Network monitoring is spying for a good cause. Actually, it's something you want at least one of your systems to be doing. While your other systems are performing their vital functions, you need to set aside at least one computer or set of computers to monitor network activity. Think of this as policing your network traffic.
This network monitoring must be done by a system that is always on. Your system should have dedicated power lines or, at the very least, backup generators attached to it. This is the most critical part of your network, since it is the one that sounds the alarm if something is wrong.
Monitoring takes note of slow or failing systems and notifies the network administrator of such occurrences. Such notifications can take the form of email messages, pager alerts, or plain old phone calls. No matter what form they take, network problem messages should take the highest priority.
Network monitoring can alert a network administrator to problems caused by overloaded systems, crashed servers, lost network connections, virus or malware infections, and power outages, among other things. This last instance is why the system needs to have backup power: You can’t very well be notified of a power outage if the system that is supposed to do the notifying also loses its power.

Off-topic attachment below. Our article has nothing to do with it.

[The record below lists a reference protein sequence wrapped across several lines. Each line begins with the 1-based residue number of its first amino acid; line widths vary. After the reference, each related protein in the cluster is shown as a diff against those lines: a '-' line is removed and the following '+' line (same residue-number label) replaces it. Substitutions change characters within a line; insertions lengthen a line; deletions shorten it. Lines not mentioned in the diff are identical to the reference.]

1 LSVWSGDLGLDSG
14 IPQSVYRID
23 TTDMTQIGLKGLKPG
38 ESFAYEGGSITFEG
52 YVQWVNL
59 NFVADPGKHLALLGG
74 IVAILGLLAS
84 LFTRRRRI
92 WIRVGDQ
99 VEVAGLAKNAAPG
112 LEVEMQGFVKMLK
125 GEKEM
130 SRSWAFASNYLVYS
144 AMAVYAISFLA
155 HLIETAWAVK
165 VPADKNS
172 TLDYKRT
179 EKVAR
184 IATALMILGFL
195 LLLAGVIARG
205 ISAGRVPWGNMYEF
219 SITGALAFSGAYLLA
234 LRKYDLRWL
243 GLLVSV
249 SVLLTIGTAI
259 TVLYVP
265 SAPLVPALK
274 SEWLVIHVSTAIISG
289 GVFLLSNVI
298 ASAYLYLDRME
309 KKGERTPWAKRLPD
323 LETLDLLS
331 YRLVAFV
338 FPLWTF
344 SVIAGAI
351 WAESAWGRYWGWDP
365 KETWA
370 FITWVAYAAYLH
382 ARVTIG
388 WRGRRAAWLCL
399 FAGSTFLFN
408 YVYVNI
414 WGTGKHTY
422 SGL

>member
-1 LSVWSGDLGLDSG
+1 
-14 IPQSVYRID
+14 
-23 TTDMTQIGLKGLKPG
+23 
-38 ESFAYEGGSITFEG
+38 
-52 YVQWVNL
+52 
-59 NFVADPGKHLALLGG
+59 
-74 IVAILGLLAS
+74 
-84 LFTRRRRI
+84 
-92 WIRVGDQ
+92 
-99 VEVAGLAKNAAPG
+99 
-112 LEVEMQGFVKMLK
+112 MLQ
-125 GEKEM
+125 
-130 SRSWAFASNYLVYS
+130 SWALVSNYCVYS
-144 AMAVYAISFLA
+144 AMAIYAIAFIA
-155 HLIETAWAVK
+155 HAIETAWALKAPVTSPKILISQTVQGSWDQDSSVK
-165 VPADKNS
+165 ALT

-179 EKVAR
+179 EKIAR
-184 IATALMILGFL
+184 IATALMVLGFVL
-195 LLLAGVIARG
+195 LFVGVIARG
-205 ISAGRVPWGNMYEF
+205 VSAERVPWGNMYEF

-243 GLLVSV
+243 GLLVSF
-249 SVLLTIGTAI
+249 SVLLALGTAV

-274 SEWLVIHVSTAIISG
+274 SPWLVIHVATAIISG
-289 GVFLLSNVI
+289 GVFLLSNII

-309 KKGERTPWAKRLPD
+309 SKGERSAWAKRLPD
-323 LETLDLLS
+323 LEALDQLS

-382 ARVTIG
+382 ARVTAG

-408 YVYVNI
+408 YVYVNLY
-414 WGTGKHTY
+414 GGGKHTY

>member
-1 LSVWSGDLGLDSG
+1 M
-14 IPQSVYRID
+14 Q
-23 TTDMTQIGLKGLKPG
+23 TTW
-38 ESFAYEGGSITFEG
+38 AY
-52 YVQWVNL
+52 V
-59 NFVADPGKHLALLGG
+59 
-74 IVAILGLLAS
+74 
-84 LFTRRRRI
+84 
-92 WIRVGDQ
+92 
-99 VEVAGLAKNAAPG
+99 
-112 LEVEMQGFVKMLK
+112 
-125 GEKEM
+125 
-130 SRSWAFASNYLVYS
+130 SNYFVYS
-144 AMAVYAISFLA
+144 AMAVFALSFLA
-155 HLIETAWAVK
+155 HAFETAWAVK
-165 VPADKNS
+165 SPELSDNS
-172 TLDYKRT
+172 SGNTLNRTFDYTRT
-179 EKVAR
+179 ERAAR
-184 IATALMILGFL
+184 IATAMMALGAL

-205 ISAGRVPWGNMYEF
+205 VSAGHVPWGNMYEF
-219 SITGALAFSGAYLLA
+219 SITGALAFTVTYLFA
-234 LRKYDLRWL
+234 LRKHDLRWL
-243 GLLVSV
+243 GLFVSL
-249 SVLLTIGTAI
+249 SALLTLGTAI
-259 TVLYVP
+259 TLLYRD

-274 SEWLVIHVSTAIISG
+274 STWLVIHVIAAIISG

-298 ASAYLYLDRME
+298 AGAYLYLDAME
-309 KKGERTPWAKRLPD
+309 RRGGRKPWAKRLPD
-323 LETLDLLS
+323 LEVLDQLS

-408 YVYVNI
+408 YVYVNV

In order to monitor a network, a “ping” or test is commonly sent to each computer or system on the network. If the system does not respond or takes too long to respond, the system does its job by notifying the network administrator of the problem. Pings are intended to be replied to instantaneously; anything else hints at a larger problem than just the absence of a ping.
Other network monitoring software makes a practice of regularly taking virtual snapshots of the network’s workflow. Any irregularities in this workflow are logged and, if they are serious enough, reported to the network administrator. Some well-known software manufacturers make monitoring applications that are standalone products; other manufacturers embed the software in larger applications or software suites.
Network monitoring can also be as basic as tracking the flow of visitors to and from a website, also tracking such statistics as time of visit, number of pages on the site visited, and entry and exit URLs. This kind of monitoring isn’t necessarily the kind that reports problems, unless the network administrator programs it to; rather, website software tracks and reports web activity for analysis.